LEWISTON — A judge has ordered a local teen charged with manslaughter in the June 2018 slaying of Donald Giusti must remain at a South Portland juvenile facility until an alternative residence can be found.

Emmanuel Nkurunziza appears Thursday in 8th District Court in Lewiston for a hearing to determine the status of his detention. The judge decided Nkurunziza will continue to be held at Long Creek Youth Development Center in South Portland. Sun Journal photo by Andree Kehn

Emmanuel Nkurunziza, who turned 18 on May 10, appeared Thursday in 8th District Court with his lawyer, parents and an interpreter.

Judge Rick Lawrence scheduled another detention hearing for July, but said the teen, who lives on Howe Street, could possibly be released in the meantime to a less-restrictive alternative placement approved by the Juvenile Community Corrections Office, if one is found..

Assistant Attorney General Leane Zainea said Thursday she was seeking to have Nkurunziza kept at the Long Creek Youth Development Center in South Portland, where he has been held since his arrest in April.

“The state does not believe that there has been a change in circumstances at this particular time to warrant release into the community,” she said.

She said she would agree to Nkurunziza’s release from Long Creek if his juvenile corrections caseworker is able to find a residential placement that is appropriate.


Nkurunziza’s lawyer, Allan Lobozzo, called the judge’s attention to a dozen “letters of support” for his client, including a Lewiston High School principal, who called the teen a “hard worker.”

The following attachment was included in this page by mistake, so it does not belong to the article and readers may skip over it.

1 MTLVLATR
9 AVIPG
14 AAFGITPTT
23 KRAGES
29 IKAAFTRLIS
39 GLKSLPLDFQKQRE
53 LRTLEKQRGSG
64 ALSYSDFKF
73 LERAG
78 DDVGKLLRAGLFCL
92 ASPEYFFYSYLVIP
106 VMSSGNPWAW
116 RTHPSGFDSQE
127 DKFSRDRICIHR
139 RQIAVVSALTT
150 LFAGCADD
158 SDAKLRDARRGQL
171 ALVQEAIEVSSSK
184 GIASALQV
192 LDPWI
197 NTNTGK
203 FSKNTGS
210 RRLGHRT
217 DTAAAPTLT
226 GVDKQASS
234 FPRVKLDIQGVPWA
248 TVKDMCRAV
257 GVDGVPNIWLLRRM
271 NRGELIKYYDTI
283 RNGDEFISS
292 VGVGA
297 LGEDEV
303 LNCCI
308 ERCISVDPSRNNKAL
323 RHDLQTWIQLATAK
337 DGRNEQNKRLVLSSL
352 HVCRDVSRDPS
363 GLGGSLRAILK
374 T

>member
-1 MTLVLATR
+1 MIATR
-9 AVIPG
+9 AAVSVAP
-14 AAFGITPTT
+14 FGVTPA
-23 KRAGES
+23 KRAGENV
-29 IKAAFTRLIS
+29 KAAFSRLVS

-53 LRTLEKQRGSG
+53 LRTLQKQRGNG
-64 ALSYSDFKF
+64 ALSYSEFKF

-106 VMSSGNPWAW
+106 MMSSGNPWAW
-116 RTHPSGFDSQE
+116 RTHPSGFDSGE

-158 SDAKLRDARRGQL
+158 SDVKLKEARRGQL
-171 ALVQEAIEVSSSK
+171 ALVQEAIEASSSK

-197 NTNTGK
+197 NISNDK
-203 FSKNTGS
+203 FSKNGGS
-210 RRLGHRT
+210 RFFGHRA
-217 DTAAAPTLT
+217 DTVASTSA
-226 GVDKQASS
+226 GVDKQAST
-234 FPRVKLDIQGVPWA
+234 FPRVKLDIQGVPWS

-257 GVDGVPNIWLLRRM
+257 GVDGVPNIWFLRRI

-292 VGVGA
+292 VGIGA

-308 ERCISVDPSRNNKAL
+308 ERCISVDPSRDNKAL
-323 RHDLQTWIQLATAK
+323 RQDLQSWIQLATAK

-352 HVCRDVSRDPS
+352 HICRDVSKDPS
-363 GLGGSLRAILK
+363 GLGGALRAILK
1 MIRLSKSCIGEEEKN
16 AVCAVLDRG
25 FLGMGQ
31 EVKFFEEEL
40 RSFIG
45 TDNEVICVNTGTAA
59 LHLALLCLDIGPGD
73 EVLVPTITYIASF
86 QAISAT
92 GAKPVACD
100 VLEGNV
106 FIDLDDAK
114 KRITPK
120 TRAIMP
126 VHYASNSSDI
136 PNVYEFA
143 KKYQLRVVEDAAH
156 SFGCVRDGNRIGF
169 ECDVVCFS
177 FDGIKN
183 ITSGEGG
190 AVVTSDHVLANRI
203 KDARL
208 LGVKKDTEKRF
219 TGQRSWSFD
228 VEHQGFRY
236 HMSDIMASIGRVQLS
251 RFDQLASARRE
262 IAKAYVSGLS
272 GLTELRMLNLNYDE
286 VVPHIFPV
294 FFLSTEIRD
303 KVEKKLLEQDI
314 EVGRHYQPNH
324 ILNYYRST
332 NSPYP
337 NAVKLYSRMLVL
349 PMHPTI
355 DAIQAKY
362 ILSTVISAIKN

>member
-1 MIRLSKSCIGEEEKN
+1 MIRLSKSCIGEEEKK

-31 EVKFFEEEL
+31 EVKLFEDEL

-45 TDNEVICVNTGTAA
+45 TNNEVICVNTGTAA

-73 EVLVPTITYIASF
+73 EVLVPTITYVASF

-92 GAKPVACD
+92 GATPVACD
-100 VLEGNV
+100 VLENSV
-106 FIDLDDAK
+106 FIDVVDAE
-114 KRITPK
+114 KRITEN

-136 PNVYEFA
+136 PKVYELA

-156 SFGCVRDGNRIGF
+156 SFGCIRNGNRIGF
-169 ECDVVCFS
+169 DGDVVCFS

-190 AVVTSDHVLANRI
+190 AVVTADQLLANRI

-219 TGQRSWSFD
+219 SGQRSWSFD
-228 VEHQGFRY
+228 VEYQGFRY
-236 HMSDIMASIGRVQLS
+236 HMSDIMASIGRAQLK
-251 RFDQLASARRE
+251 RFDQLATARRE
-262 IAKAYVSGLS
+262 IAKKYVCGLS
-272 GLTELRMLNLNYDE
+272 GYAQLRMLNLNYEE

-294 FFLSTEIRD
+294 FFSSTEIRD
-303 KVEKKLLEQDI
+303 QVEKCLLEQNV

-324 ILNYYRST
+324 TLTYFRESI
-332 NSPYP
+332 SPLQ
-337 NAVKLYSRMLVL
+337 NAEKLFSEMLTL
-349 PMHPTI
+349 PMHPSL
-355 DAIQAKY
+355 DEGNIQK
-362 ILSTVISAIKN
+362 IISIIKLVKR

The leader of a student support services program described Nkurunziza as “always polite.” A doctor wrote the teenager was “polite, helpful and caring.” The writers of the other letters echoed those sentiments, Lobozzo said.

He said the court has learned more about Nkurunziza since his arrest and the additional information “suggests that if he was released, under the supervision of this court, he would comply with whatever conditions this court imposed.”

The judge said he was “getting a better sense of the circumstances and characteristics” of Nkurunziza, but did not believe a less-restrictive alternative to Long Creek was available that would ensure the teen would be adequately supervised, show up for future court proceedings and not have any inappropriate contact with others, such as co-defendants in the case.

Lawrence said he also was concerned that “as a result in part of the notoriety of this particular case, there is no harm that is imminent to him.”

Giusti, 38, died June 15 at Central Maine Medical Center in Lewiston, three days after he was beaten on Knox Street.


Police said Nkurunziza had admitted to throwing a rock into a crowd during a nighttime melee on Knox Street on June 12 that is believed to have struck Giusti in the head. Nkurunziza reportedly told police he had not seen where his rock landed. A witness, however, told police he had seen the rock when it was thrown and when it landed.

A medical examiner determined the cause of Giusti’s death to be blunt-force trauma that included two “significant areas” of trauma to Giusti’s head and brain. A medical examiner also noticed a “patterned injury” on Giusti’s left shoulder, a broken clavicle and a fracture to one of his left rear ribs, according to the autopsy report.

In addition to Nkurunziza, a 13-year-old boy and a 23-year-old man, both from Lewiston, were arrested in connection with Giusti’s death. The two have been charged with misdemeanor assault.

Nkurunziza had turned 17 shortly before the date of the incident.

Prosecutors are seeking to have him tried as an adult. If convicted as an adult of the Class A crime of manslaughter, he would face up to 30 years in prison.

Brian Thompson, Giusti’s father, said after Thursday’s hearing he agreed with the judge’s decision to continue to hold Nkurunziza and not release him back into the community.

Thompson said his family is taking things one day at a time, calling his son’s death “a senseless thing.”

“We’re just looking for closure,” he said. “And justice.”

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